Friday, July 17, 2009

IN PRAISE OF SUMMER DRESSES AND OTHER SEASONAL COMMENTS

I took a walk through our local park last night after sundown when it was still humid and warm but not as bad as during the sunlight hours.

I saw a wild rabbit, who paused to let me watch it, or maybe thought I couldn’t see it if it stood stock still.

I saw the big old turtle that lives in the duck pond, as well as the ducks and lily pads and the few geese that come around now and then and cause havoc.

I surprised a robin coming around a bush next to a curve in a path and instead of flying away as other birds usually do, like most robins it hopped away, or maybe scurried is the better word.

Lots of birds and squirrels as usual, and amazingly beautiful trees. The town has tried to vary the kinds of trees, some with little plaques telling what they are. The variety is stunning when they are blossoming earlier in Spring, but now they’re all mostly just green, with a few exceptions, but lushly so in a variety of ways—big leaves, five pointed leaves, tiny leaves, green needles on the firs, etc.

But I was most grateful for those billowy summer dresses some women wear when it starts getting hot and that seem like the flowering of some natural beauty I can’t resist smiling at.

But the conversations I overheard as I passed people—except for the lovers, not young either, who looked like their ancestry was Middle Eastern, sitting on a bench by the duck pond whispering words that made each smile—was almost all judgmental:

“She was wearing this horrible ‘80s style…” from one of two women in maybe their thirties or forties as they passed with their toddlers out front.

“They shop at Whole Foods and won’t let their kids eat candy, you can put your hands around…” from the woman in a couple in their twenties or thirties, both with very attractive faces, plump bodies and what that Spinal Tap song called “big bottoms” in the same style jeans.

Comments from teenagers about other teenagers taste or style and on and on. Pretty much everyone who passed by was expressing a criticism, a negative judgment of someone else.

That’s something I had to work hard to let go of—not judging myself and everyone else like the people I grew up around often did, but accepting most people the way they are while working to change circumstances or minds as best I can in a direction I believe will make the world a kinder place to live, and more free, especially of constant personal criticism of each other. Obviously, I’m not always successful at that, but it’s still a goal.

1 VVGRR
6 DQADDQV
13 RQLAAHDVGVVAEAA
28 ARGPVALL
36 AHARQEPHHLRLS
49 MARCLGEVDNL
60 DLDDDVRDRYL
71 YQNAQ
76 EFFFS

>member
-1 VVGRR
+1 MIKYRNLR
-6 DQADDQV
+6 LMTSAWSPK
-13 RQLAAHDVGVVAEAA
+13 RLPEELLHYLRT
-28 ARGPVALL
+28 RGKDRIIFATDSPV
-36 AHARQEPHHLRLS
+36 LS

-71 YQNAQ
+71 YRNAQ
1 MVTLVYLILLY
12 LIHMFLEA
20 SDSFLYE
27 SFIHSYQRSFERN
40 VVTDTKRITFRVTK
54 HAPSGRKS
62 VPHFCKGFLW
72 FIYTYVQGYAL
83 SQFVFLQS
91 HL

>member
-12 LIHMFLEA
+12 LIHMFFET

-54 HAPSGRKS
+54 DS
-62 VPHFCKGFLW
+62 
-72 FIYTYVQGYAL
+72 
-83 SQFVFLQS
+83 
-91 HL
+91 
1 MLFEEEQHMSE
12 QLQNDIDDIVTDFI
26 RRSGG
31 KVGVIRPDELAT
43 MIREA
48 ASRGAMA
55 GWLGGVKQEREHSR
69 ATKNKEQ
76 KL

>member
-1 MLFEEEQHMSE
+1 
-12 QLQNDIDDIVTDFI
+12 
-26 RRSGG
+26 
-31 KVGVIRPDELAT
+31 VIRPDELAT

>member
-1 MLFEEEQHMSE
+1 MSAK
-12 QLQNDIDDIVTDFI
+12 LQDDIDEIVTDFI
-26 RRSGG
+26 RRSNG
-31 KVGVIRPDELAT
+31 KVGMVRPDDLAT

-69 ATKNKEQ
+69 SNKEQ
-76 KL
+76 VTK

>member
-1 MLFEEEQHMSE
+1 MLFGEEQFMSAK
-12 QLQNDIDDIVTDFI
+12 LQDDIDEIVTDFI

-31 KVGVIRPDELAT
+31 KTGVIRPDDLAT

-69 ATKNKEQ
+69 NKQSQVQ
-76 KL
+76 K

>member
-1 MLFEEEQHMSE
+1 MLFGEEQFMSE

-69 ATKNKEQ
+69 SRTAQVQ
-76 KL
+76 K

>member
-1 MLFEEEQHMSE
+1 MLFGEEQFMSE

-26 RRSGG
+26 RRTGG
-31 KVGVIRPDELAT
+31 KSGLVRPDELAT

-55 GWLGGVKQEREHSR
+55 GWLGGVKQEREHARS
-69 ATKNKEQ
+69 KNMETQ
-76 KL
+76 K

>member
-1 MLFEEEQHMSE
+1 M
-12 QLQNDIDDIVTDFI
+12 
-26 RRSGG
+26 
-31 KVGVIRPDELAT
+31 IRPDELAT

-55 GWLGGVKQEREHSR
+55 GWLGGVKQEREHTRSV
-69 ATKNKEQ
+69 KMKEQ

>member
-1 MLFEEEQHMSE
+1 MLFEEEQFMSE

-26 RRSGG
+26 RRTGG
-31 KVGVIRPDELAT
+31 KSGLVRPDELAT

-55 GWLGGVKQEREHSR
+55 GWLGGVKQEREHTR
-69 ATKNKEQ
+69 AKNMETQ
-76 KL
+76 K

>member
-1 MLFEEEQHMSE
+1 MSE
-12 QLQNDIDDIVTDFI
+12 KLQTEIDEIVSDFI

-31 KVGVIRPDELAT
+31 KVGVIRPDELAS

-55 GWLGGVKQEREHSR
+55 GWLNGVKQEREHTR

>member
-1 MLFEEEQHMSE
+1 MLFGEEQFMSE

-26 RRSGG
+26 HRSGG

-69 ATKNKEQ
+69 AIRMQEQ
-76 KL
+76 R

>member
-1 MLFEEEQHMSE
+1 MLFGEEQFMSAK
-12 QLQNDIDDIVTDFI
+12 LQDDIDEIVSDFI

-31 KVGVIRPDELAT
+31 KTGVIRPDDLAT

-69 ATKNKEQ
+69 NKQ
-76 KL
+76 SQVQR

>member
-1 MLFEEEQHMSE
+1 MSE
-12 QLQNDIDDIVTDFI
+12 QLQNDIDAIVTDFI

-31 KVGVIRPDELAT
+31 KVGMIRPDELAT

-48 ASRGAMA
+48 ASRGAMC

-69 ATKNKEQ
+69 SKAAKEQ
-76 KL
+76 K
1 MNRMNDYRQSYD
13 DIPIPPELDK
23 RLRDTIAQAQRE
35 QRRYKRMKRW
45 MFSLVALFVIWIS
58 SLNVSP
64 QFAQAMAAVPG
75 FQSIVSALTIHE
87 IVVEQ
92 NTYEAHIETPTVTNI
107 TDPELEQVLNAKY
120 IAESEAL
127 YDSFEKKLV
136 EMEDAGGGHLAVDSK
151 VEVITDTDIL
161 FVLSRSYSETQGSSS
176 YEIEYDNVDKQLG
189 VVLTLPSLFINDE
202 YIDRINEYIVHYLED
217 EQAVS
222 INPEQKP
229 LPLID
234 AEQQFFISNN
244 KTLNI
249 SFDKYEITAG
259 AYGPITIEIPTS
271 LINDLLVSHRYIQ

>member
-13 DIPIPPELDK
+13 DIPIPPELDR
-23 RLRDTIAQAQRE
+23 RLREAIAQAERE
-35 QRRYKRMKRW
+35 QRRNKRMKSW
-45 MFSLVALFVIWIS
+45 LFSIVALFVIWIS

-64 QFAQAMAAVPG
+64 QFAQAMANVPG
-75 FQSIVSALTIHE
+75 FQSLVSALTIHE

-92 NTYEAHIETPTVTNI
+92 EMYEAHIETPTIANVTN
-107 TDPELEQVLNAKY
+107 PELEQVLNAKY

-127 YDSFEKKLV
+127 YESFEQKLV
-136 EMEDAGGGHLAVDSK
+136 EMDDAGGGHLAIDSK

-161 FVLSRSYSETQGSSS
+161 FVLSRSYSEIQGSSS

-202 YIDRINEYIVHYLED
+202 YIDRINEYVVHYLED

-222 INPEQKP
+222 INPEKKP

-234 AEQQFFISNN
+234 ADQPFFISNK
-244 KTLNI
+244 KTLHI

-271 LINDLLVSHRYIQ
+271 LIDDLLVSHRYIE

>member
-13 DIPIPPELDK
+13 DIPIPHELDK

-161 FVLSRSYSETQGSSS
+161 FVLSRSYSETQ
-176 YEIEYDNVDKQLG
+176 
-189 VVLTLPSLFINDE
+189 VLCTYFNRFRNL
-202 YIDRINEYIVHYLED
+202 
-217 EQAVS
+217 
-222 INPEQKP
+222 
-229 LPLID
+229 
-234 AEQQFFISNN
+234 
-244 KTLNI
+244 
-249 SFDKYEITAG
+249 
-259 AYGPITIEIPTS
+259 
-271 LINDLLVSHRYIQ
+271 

4 comments:

seven said...

in the zone, michael. thank your deity of choice that you appreciate the beauty around you and refrain from judging others that don't (or at least try not to).

wonderful post. made me smile.
xo,
P

harryn said...

beautiful ...
glad you took time to walk and write about it ...
i live and work in the middle of all that beauty daily - and i never refrain from awe and gratitude of it - then i have to leave periodically which more often than not gets to be a painfull experience ...
i spend a lot of time listeneing [usually because i can't help over hearing and i'm too dumb-founded to respond or don't believe its any of my business or figure my reaction is inflamatory and inevitably pointless] ...
what i notice is how cruelly people treat difference and don't mind asserting their bigotry publicly, confidently - with total disregard ...
and on the rare occaision when i called someone out on what i heard as abrasive or abusive, i was told it was merely an opinion they were entitled to or i should mind my own business or simply "whatever" ...
i know its a little out of context from sartre's play but i do think the epidemic of mindlessness does make 'other people hell' ...
i'd like to take a walk in that park with ya sometime ...

Butch in Waukegan said...

For some reason I was reminded of your post when I saw this video (via CounterPunch).

http://www.youtube.com/watch?v=v21poim3KQw&fmt=18

Probably the positive vibes in a summer setting contrasts somewhat with your experience.

Lally said...

Seven, thanks for the sweet comment.
Paul, ditto.
Butch, thanks for turning me on to that video, it captured a lot about what I was trying to communicate just from another perspective.